The greenback had a rough week. Image: Shutterstock

— Edited by John Acher

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Leader of the pack 14Jul17

Leader of the Pack

· Cautious Yellen stance validated by weak US retail sales and CPI data

· Will ECB’s Draghi offer any surprises at next week’s news conference?

· Bank of Canada changes the playbook as low inflation becomes temporary

Canada’s central bank became Leader of the Pack, as it was the

first among the G10 to hike rates outside the US. Photo: Shutterstock

By Michael O’Neill

Bank of Canada governor Stephen Poloz is the Leader of the Pack. He is the Jax Teller of the Central Bank Sons of Anarchy, having usurped Janet Yellen’s Clay Morrow character in the battle against inflation.

In January 2014, the Bank of Canada cut its overnight rate to 0.50% due the negative impact on inflation from falling oil prices. The BoC governor threatened to cut them again in January 2017 if US protectionist policies put “our inflation target at risk.”

It appeared to be working as Canadian inflation rose to 2.1% in February. But Canadian interest rates didn’t rise. They remained near record-low levels because inflation declined steadily, and posted a paltry 1.1% rise in June.

Canadian inflation stays tame

Source: IFXA

When the plan isn’t working, change the terminology. On July 12, the risks of falling inflation putting the BoC inflation target at risk vanished. Low inflation became temporarily low inflation, and that temporary status allowed the BoC to raise interest rates.

US Federal Reserve chief Janet Yellen has been wrestling with the same low-inflation problem as the BoC’s Poloz. That didn’t stop her from raising interest rates. The Fed funds rate has been hiked twice in 2017, but a third increase is looking doubtful. Weak US retail sales and inflation data on Friday lowered the odds of a December hike to 43.1% from 47.3% before the release.

Where does that leave the European Central Bank? We will know next week as the ECB governing council meets on Thursday. But if the new central bank policy playbook includes revised low-inflation descriptions, a slightly hawkish ECB president Mario Draghi shouldn’t be a complete surprise.

The week ahead

The ECB meeting on July 20 will be the major focus as will a Bank of Japan meeting that same dam. US traders will be distracted by US president Donald Trump’s healthcare bill and corporate earnings releases.

Monday, Japan is closed for Marine Day. China retail sales, industrial production and GDP data will be the key focus for AUDUSD and NZDUSD traders. A big upside surprise in Eurozone CPI would be needed to elevate the drama ahead of the ECB meeting on Thursday. There isn’t any data from the US.

Tuesday will be quiet. New Zealand inflation and the Reserve Bank of Australia meeting minutes are on tap, which could cause a brief stir. Sterling traders will deal with inflation data. The US housing market index is the best the US has to offer

Wednesday is likely to be another quiet session as traders mark time ahead of Thursday’s ECB meeting.

Thursday kicks off with Japan trade data and Australia employment, followed by the Bank of Japan policy meeting and news conference. The BoJ meeting shouldn’t produce any surprises. The surprise could come from Draghi, especially if he talks about tapering of quantitative easing at the press conference after the ECB’s governing council meeting.

Friday will be a day of rest for most regions, except Canada where retail sales and CPI data are due.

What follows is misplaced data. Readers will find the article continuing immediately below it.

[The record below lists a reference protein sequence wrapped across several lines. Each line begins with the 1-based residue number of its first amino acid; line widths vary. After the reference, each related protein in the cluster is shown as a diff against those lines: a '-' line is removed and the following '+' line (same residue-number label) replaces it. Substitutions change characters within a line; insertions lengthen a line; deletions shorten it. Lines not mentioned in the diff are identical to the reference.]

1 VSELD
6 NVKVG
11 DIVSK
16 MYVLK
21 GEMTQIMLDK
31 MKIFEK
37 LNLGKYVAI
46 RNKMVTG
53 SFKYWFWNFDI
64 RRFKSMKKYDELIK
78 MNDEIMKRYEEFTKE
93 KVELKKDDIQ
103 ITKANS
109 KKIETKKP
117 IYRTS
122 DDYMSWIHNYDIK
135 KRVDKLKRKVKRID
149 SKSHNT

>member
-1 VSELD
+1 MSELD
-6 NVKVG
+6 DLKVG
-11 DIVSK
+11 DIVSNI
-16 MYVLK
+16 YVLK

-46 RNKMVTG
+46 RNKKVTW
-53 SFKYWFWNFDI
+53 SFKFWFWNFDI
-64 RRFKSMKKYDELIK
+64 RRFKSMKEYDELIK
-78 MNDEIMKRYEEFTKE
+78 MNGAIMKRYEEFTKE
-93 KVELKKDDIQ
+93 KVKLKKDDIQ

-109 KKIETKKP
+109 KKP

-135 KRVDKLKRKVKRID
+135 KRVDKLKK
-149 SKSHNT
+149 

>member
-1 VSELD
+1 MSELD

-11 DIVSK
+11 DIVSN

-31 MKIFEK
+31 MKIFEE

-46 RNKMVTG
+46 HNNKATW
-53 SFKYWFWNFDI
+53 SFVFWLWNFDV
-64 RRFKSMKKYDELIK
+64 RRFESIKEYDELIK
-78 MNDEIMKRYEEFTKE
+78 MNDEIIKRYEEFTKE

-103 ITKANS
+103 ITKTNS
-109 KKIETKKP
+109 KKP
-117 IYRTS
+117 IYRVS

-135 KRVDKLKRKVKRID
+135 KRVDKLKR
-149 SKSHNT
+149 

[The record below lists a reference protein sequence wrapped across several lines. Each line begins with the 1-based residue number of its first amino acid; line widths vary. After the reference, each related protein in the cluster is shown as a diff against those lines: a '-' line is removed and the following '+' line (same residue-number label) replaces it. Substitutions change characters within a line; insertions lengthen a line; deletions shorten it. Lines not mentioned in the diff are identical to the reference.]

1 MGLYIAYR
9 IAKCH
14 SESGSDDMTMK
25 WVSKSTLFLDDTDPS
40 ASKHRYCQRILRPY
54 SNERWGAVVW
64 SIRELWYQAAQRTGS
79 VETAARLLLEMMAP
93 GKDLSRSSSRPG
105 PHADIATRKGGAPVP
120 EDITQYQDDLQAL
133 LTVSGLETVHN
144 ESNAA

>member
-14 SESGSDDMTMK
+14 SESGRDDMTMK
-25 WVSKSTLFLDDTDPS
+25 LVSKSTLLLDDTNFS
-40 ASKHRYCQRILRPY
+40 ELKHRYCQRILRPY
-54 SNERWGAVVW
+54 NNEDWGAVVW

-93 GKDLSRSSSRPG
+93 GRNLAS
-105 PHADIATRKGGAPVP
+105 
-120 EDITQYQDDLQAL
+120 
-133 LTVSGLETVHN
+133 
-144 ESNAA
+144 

The ECB’s governing council meets in Frankfurt on

Thursday, July 20. Photo: Shutterstock

The week that was

This week was expected to get off to a slow start — and it did.

On Monday, in Asia, US dollar bulls were basking in the glow from Friday’s US employment numbers. AUDUSD inched higher while the kiwi traded sideways. China CPI ticked lower (actual -0.2 versus forecast -0.1), but didn’t cause any problems. USDJPY climbed to 114.25 from 113.85 on increased odds of another Fed rate hike in 2017. The rally peaked in Europe, and USDJPY dropped back to 114.00 where it closed in New York. EURUSD drifted in a 1.1380-1.1405 range the entire day, and GBPUSD bounced in a 1.2855-1.2903 band. There was no US data of note.

Tuesday was Monday all over again. FX ranges were tight although data releases put some life into kiwi and aussie. A-better-than expected Australian business confidence survey gave AUDUSD a lift, while soft New Zealand electronic card sales undercut NZDUSD, which dropped from 0.7274 to 0.7204 my lunchtime in New York. That proved to be the low for the week.

European traders were entertained by the ebb and flow of sterling. A rally from 1.2871 to 1.2926 vanished after Bank of England deputy governor Ben Broadbent failed to talk about interest rates in a speech. EURUSD spiked to 1.1480 from 1.1380 after Donald Trump Jr’s (the president’s eldest son’s) emails with a Russian offering “dirt on Hillary” became public.

On Wednesday, the emails were the entertainment in Asia and led to USDJPY selling. The euro dropped from its Asia peak of 1.1488, undermined by ECB officials’ efforts to downplay any risk of quantitative easing tapering any time soon. Sterling traded in a narrow band in Asia and then dropped to 1.2813 from 1.2854 in Europe. The move was erased when the UK posted a 43-year low in the unemployment rate (Actual 4.5%).

USDCAD plunged to 1.2680 from 1.2935 after the Bank of Canada raised rates by a quarter point, to 0.75%, and delivered a hawkish outlook. A rally in oil prices helped the move.

Fed chief Yellen triggered a dollar retreat and equity market rally when she said that interest rates were close to neutral and not in need of rising much more.

On Thursday, Yellen’s dovish stance reverberated across Asia. The antipodeans rallied, supported by strong China trade data. USDJPY sank to 112.86 as US rate hike expectations got pared back. EURUSD climbed to 1.1455, but that move didn’t last, and the pair opened in New York where it closed on Wednesday. Sterling added to Wednesday’s gains, climbed to 1.2952 and spent the rest of the day bouncing between 1.2915 and 1.2952. US data was a nonevent, and day two of Yellen’s testimony didn’t provide any fresh insight.

On Friday, the Asian and European sessions were dull ahead of major US data releaes. Retail rales and CPI were weaker than expected, and the US dollar tumbled across the board.

It wasn’t a good week for the greenback. Photo: Shutterstock

— Edited by John Acher

Michael O’Neill is an FX consultant and currency strategist at Loonieviews.net